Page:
Marital, Reproductive, and Educational Behaviors Covary with Life Expectancy

Abstract

Theories of “life history evolution” suggest that individuals might adjust the timing of marriage and reproduction, as well as their propensity to terminate a marriage or pregnancy and invest in skill development, in response to indicators of the locally prevailing level of life expectancy. In particular, such theories generate the hypothesis that foreshortened time horizons lead to hastened reproduction and marriage whereas lengthier time horizons increase the likelihood of reproductive and marital termination and lead to greater investment in education. Here, I show that the scheduling and occurrence of marital and reproductive behavior (including both initiation and termination), as well as levels of educational attainment and investment, covary with life expectancy, even after controlling for the effects of affluence. In analyses of variation in marital, reproductive, and educational behaviors at two jurisdictional levels in Canada, life expectancy was positively correlated with patterns of age-specific fertility, age at first marriage, divorce, abortion, conferral of high school and higher education degrees (with the exception of the trades) and mean number of years of schooling. The large and highly consistent relationships observed between life expectancy and the behaviors under investigation suggest that these associations may be mediated by individual “perceptions” of life expectancy, though more research is needed before conclusions can be firmly reached.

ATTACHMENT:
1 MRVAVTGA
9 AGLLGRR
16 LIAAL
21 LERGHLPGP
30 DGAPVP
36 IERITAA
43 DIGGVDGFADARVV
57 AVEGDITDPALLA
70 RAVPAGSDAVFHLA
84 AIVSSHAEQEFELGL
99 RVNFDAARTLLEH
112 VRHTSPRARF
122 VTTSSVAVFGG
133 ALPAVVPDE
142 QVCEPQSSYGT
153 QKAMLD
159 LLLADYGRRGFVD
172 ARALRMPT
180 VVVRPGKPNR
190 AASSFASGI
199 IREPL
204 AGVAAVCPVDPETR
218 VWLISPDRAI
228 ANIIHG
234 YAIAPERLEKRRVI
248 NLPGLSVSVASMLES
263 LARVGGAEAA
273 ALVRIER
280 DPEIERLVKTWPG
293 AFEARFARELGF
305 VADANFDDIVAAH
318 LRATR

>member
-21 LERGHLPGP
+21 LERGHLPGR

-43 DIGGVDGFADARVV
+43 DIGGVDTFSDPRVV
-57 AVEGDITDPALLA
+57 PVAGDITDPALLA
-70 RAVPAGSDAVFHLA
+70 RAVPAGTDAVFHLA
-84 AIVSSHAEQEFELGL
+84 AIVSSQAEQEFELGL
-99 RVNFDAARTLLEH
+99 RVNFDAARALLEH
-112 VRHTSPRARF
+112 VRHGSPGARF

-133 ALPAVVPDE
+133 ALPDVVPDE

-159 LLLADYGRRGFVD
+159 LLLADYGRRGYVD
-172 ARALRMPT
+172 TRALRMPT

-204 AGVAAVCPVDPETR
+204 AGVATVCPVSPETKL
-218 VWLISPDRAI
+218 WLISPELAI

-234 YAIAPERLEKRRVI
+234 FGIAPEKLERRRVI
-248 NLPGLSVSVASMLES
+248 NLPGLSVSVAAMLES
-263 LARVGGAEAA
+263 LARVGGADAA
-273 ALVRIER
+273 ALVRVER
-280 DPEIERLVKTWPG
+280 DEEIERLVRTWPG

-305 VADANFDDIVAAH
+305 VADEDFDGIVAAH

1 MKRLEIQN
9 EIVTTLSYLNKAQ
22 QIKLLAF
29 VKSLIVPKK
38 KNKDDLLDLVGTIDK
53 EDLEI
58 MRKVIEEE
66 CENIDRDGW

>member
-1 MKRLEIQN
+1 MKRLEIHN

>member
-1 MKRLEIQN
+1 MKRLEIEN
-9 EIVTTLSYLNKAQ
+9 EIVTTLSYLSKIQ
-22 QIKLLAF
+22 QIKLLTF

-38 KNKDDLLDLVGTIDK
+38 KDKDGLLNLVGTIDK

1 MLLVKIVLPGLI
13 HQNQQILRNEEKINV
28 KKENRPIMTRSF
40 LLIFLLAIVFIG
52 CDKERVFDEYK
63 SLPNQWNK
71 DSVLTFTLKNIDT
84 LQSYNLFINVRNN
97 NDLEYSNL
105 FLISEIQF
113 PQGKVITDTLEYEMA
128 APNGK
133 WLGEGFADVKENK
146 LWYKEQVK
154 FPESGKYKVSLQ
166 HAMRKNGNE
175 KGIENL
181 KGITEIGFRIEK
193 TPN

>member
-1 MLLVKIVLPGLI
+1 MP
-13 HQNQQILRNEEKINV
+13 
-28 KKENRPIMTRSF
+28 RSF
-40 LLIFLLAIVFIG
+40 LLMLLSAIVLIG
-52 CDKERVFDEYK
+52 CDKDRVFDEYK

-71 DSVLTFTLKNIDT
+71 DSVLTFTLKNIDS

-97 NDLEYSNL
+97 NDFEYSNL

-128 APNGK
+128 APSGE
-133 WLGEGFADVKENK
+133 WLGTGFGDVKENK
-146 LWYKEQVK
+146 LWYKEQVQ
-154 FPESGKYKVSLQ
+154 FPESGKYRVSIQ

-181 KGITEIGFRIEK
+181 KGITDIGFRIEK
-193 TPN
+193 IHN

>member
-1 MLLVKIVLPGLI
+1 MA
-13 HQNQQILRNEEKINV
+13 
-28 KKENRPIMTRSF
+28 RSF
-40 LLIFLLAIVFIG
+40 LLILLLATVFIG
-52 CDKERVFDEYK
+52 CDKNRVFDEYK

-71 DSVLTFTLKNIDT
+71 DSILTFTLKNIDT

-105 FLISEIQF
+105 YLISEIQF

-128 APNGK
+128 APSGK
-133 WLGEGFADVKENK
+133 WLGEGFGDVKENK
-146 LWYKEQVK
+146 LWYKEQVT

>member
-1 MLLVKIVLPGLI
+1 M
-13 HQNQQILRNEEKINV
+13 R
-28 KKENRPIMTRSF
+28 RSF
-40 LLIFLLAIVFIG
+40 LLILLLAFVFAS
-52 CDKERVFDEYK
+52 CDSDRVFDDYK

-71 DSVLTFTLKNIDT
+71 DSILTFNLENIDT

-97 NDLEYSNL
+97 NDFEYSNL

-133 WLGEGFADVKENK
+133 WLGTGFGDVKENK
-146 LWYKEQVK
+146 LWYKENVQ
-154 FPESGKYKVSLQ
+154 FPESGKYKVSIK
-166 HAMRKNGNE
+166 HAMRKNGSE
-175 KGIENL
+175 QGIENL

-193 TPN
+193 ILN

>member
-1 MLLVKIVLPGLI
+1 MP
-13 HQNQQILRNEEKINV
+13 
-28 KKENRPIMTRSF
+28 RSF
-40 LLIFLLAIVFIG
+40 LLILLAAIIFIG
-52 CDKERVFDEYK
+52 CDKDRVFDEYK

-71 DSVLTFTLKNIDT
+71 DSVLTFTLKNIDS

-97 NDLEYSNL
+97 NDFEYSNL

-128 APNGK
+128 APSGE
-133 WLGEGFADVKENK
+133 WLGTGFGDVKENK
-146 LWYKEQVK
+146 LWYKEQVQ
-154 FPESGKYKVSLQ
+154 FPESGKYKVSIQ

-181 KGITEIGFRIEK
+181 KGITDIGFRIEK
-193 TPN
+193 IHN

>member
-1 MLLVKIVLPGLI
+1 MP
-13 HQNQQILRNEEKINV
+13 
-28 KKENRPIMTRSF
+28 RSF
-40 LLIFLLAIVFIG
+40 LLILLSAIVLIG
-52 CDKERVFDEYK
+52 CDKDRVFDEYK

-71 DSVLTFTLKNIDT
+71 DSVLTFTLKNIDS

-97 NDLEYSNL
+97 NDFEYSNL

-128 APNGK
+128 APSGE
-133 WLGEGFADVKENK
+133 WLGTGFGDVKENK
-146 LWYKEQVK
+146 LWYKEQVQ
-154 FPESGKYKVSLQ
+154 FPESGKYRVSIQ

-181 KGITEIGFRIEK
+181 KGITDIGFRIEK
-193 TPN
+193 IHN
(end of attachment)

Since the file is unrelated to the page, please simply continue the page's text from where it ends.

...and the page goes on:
This is a preview of subscription content, access via your institution.

Fig. 1
Fig. 2

Notes

  1. 1.

    There remains some debate as to the relationship between age and abortion rate in the years leading up to menopause: compare Hill and Low (1992) and Tullberg and Lummaa (2001).

References

  1. Boothby, D., & Drewes, T. (2006). Postsecondary education in Canada: Returns to university, college and trades education. Canadian Public Policy, 32, 1–21.

    Article  Google Scholar 

  2. Bulled, N. L., & Sosis, R. (2010). Examining the relationship between life expectancy, reproduction, and educational attainment. Human Nature, 21, 269–289.

    Article  Google Scholar